1:32:38 – Happiness and the meaning of life
Recently, I heard a term for companies (specifically IT leaders) who actively resist the move to the cloud – “Server Huggers.”
But, what exactly are they are clinging on to?
This Does Not Compute shows you.
Engadget takes a look at the AMD/Intel rivalry at CES this year.
Is it me or is hardware suddenly getting interesting again?
While the quantum computing age may be “just around the corner,” traditional computing is not going anywhere anytime soon.
In fact, innovation there is increasing to keep up the promise of Moore’s Law.
Engadget takes a look at the process behind making microchips faster.
Microchips are one of the most complicated objects humanity has created, packing billions of transistors into a chip only a few centimeters across. These transistors keep getting smaller and more efficient, and the current process to make chips is already astounding, requiring dozens of steps, fantastically complicated machines, and atomic-scale precision. But the current state of the art has reached its physical limits. The structures on a chip are now smaller than the wavelength of light used to make them, and any more progress will require a big change.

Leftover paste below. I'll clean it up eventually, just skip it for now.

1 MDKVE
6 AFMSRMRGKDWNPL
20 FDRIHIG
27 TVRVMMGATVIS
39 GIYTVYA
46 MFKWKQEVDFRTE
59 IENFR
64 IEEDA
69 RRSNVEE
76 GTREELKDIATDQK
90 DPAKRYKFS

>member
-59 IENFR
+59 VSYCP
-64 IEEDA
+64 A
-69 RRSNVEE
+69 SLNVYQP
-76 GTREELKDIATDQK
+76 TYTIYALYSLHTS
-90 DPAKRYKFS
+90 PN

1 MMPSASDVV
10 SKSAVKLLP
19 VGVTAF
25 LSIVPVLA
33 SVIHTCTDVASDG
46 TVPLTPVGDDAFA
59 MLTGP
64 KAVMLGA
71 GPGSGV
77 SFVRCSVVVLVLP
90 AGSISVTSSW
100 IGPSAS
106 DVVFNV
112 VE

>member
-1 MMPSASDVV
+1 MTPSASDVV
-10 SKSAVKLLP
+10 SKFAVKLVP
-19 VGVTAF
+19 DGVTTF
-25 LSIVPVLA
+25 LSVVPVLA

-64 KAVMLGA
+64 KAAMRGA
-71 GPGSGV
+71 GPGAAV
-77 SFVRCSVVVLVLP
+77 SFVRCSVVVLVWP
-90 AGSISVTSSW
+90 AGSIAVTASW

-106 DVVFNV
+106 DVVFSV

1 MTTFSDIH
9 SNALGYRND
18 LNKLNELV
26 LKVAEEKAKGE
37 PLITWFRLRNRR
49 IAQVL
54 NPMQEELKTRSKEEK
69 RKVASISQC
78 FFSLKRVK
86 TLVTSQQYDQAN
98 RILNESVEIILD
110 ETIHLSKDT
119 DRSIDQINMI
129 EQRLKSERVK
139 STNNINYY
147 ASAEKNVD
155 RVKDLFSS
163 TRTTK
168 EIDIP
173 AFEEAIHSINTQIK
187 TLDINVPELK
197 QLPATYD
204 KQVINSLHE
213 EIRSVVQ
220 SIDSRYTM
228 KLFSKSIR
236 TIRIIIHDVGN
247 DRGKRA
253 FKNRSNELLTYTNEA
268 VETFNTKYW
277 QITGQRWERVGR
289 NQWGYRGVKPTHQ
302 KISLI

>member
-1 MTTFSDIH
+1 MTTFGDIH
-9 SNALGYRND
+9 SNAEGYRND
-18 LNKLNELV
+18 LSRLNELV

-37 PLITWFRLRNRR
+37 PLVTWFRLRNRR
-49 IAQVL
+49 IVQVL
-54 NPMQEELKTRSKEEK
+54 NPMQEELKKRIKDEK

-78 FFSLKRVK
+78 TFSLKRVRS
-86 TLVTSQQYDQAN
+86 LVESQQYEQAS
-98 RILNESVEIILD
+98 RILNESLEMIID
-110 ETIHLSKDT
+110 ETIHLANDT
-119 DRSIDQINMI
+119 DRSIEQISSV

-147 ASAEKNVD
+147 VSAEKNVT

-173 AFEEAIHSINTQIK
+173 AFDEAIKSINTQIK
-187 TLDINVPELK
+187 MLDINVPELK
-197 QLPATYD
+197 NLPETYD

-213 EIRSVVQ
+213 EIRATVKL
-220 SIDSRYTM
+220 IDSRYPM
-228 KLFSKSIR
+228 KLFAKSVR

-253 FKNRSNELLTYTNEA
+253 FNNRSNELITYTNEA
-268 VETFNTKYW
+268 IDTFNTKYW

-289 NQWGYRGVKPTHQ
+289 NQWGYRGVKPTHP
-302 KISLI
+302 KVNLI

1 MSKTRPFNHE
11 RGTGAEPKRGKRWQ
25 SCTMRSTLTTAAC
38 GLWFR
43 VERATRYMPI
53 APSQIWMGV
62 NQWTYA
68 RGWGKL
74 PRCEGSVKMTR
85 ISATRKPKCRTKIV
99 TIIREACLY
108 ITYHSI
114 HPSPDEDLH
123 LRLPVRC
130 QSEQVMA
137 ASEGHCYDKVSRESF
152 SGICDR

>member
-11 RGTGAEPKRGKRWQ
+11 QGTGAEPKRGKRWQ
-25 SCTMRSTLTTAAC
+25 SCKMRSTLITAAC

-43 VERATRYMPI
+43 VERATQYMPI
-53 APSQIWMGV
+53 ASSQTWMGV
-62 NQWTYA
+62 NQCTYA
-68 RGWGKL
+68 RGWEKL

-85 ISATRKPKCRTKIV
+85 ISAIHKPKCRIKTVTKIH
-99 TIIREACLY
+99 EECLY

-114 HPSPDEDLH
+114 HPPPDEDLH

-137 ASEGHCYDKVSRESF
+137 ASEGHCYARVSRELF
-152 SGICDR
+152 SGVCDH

That change is EUV, a radically new way of making chips that uses super high energy UV light created from a complex process involving plasma and lasers. EUV will enable our devices to keep getting smaller, faster, and more efficient, but where the current process to make chips already feels like sci-fi technology, EUV feels like magic.
Here’s an interesting look at what the next decade holds for AI and why hardware is going to be a big part of it.
“What we see happening in the transition to now and toward 2020 is what I call the coming of age of deep learning,” says Singer, pictured below with an NNP-I chip, tells The Next Platform. “This is where the capabilities have been better understood, where many companies are starting to understand how this might be applicable to their particular line of business. There’s a whole new generation of data scientists and other professionals who understand the field, there’s an environment for developing new algorithms and new topologies for the deep learning frameworks. All those frameworks like TensorFlow and MXNet were not really in existence in 2015. It was all hand-tooled and so on. Now there are environments, there is a large cadre of people who are trained on that, there’s a better understanding of the mapping, there’s a better understanding of the data because it all depends on who is using the data and how to use the data.”
While this is technically a press release, there could be something to DarwinAI if it really can increase neural networks performance more than 1600%. We’ll have to keep an eye on this technology. 😉
“The complexity of deep neural networks makes them a challenge to build, run and use, especially in edge-based scenarios such as autonomous vehicles and mobile devices where power and computational resources are limited,” said Sheldon Fernandez, CEO of DarwinAI. “Our Generative Synthesis platform is a key technology in enabling AI at the edge – a fact bolstered and validated by Intel’s solution brief.”